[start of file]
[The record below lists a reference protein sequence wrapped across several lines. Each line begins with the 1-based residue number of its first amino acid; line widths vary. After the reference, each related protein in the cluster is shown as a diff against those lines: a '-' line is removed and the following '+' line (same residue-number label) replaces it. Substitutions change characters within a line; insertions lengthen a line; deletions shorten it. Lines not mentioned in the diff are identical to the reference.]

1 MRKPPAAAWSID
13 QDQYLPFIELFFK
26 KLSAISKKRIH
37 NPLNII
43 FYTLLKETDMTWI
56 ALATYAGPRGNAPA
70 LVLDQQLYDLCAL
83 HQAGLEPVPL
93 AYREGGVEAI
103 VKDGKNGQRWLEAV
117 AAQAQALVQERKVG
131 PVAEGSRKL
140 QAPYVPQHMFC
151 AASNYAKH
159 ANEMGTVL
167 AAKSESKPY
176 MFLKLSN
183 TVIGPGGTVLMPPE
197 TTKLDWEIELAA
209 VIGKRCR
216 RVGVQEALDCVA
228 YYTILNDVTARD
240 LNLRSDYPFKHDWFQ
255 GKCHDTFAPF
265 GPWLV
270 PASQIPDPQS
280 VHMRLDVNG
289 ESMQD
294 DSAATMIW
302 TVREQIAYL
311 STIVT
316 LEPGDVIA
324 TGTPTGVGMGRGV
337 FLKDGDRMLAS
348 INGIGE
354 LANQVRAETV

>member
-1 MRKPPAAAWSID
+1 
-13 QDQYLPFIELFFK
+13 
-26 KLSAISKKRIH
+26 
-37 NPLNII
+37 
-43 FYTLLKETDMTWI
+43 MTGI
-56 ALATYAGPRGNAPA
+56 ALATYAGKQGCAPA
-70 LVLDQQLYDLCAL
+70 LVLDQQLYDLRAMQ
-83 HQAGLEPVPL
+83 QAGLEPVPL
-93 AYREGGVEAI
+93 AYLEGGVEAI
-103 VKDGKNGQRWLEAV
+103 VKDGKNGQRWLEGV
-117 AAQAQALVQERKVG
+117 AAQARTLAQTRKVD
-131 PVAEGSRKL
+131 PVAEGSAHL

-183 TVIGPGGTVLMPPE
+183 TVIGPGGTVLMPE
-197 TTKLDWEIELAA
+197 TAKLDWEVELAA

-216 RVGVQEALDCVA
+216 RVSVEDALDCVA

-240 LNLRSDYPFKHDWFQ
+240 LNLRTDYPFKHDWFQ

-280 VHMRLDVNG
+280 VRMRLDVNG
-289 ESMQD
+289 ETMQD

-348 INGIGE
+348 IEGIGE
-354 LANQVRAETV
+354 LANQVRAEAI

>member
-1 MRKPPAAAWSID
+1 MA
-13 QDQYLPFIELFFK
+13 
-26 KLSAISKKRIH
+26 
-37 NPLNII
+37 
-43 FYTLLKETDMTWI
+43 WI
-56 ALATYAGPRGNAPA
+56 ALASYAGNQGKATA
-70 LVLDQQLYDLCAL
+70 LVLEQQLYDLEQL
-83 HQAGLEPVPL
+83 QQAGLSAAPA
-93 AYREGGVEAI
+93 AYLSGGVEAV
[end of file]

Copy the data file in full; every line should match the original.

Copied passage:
[The record below lists a reference protein sequence wrapped across several lines. Each line begins with the 1-based residue number of its first amino acid; line widths vary. After the reference, each related protein in the cluster is shown as a diff against those lines: a '-' line is removed and the following '+' line (same residue-number label) replaces it. Substitutions change characters within a line; insertions lengthen a line; deletions shorten it. Lines not mentioned in the diff are identical to the reference.]

1 MRKPPAAAWSID
13 QDQYLPFIELFFK
26 KLSAISKKRIH
37 NPLNII
43 FYTLLKETDMTWI
56 ALATYAGPRGNAPA
70 LVLDQQLYDLCAL
83 HQAGLEPVPL
93 AYREGGVEAI
103 VKDGKNGQRWLEAV
117 AAQAQALVQERKVG
131 PVAEGSRKL
140 QAPYVPQHMFC
151 AASNYAKH
159 ANEMGTVL
167 AAKSESKPY
176 MFLKLSN
183 TVIGPGGTVLMPPE
197 TTKLDWEIELAA
209 VIGKRCR
216 RVGVQEALDCVA
228 YYTILNDVTARD
240 LNLRSDYPFKHDWFQ
255 GKCHDTFAPF
265 GPWLV
270 PASQIPDPQS
280 VHMRLDVNG
289 ESMQD
294 DSAATMIW
302 TVREQIAYL
311 STIVT
316 LEPGDVIA
324 TGTPTGVGMGRGV
337 FLKDGDRMLAS
348 INGIGE
354 LANQVRAETV

>member
-1 MRKPPAAAWSID
+1 
-13 QDQYLPFIELFFK
+13 
-26 KLSAISKKRIH
+26 
-37 NPLNII
+37 
-43 FYTLLKETDMTWI
+43 MTGI
-56 ALATYAGPRGNAPA
+56 ALATYAGKQGCAPA
-70 LVLDQQLYDLCAL
+70 LVLDQQLYDLRAMQ
-83 HQAGLEPVPL
+83 QAGLEPVPL
-93 AYREGGVEAI
+93 AYLEGGVEAI
-103 VKDGKNGQRWLEAV
+103 VKDGKNGQRWLEGV
-117 AAQAQALVQERKVG
+117 AAQARTLAQTRKVD
-131 PVAEGSRKL
+131 PVAEGSAHL

-183 TVIGPGGTVLMPPE
+183 TVIGPGGTVLMPE
-197 TTKLDWEIELAA
+197 TAKLDWEVELAA

-216 RVGVQEALDCVA
+216 RVSVEDALDCVA

-240 LNLRSDYPFKHDWFQ
+240 LNLRTDYPFKHDWFQ

-280 VHMRLDVNG
+280 VRMRLDVNG
-289 ESMQD
+289 ETMQD

-348 INGIGE
+348 IEGIGE
-354 LANQVRAETV
+354 LANQVRAEAI

>member
-1 MRKPPAAAWSID
+1 MA
-13 QDQYLPFIELFFK
+13 
-26 KLSAISKKRIH
+26 
-37 NPLNII
+37 
-43 FYTLLKETDMTWI
+43 WI
-56 ALATYAGPRGNAPA
+56 ALASYAGNQGKATA
-70 LVLDQQLYDLCAL
+70 LVLEQQLYDLEQL
-83 HQAGLEPVPL
+83 QQAGLSAAPA
-93 AYREGGVEAI
+93 AYLSGGVEAV